death with arrows." Gunton in his history of Peter-
borough adopts the same theory.

But whichever of those two stories is the 'correct
one, nothing can rob the stones of their undoubted
antiquity. The Barnack quarries have been exhausted
for the last 600 years at least. It is evident therefore
that the stones were placed in their present position
at a time when the Barnack quarries were being
worked. That would be in the days of Robin Hood,
and also when the Abbey of St. Edmund's Bury, built
of Barnack stone, was being erected. In either case
there is a venerable antiquity attaching to them
which makes their preservation a matter of more
than local interest.

emttv xiiv.


The following is extracted from Bishop Challoner's
Supplemmi to English History : — " This same year
also (1644), as Mr. Austin writes (under the name
of William Birchley) in his Christian Moderator,
Mr. Price,* a Catholic gentleman, was murdered at
Lincoln in hatred of his religion. The story he
relates thus — 'I remember an officer of my acquaint-
ance, under the Earl of Manchester, told me, that
at their taking of Lincoln from the cavaliers, in the
year 1644, he was an eye witness to this tragedy.
The next day after the town was taken, some of our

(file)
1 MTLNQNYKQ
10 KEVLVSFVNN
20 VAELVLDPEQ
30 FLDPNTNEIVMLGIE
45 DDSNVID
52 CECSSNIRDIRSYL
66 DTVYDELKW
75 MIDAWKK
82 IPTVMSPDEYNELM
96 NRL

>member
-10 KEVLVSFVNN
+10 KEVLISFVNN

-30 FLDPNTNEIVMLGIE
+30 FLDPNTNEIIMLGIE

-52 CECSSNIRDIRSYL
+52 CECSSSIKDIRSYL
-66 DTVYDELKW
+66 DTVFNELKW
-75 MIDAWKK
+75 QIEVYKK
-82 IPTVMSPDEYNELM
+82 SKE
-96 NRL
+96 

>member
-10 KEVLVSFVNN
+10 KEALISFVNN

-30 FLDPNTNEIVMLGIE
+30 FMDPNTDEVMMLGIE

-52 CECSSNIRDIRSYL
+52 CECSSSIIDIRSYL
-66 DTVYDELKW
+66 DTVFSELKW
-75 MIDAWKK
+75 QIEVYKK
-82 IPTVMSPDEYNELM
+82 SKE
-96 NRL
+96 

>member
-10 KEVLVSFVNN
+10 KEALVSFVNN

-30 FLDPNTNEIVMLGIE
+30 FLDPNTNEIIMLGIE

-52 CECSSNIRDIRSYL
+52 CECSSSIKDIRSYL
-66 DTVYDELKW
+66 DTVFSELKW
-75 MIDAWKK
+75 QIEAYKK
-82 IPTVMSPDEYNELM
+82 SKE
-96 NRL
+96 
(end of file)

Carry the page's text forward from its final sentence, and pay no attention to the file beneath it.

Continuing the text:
(the Parliament) common soldiers in cold blood,

* Thia is a mia-print for Apreece.

no Legends, etc., of Htmtingdon shire.

meeting with Mr. Price, of Washingley, in Hunting-
donshire, a Papist, asked him, 'Art thou Price, the
Papist ? ' ' I am,' said he, ' Price, the Roman Catholic,'
whereupon one of them immediately shot him dead.' "
It is not generally known how terrible and bitter
was the persecution against adherents to the old
Catholic Faith in England, immediately after the
establishment of the new religion. Mr. Green, in
his " Short Account of the English People," has done
something to make this fact more generally known.
It would be difficult to enumerate the many acts of
Parliament which were passed against the Catholics.
It was a crime punishable with death to be a priest,
death for any layman or any woman to shelter a
priest, death for any one to attempt to argue with
another to prove the faith of the old religion, and
fine, forfeiture, and imprisonment for being a Catholic
at all. Under such laws as these Tyburn was deluged
with blood of priests and lay-people, and not only
Tyburn, but almost every town in England of any
importance, witnessed several of these butcheries.
Under these laws, Henry Heath, a native of Peter-
borough, was hung, drawn, and quartered, for being
a priest, "Wisbeach Castle was filled with priests and
Catholic laymen. And in addition to these legal
executions, there were many instances similar to the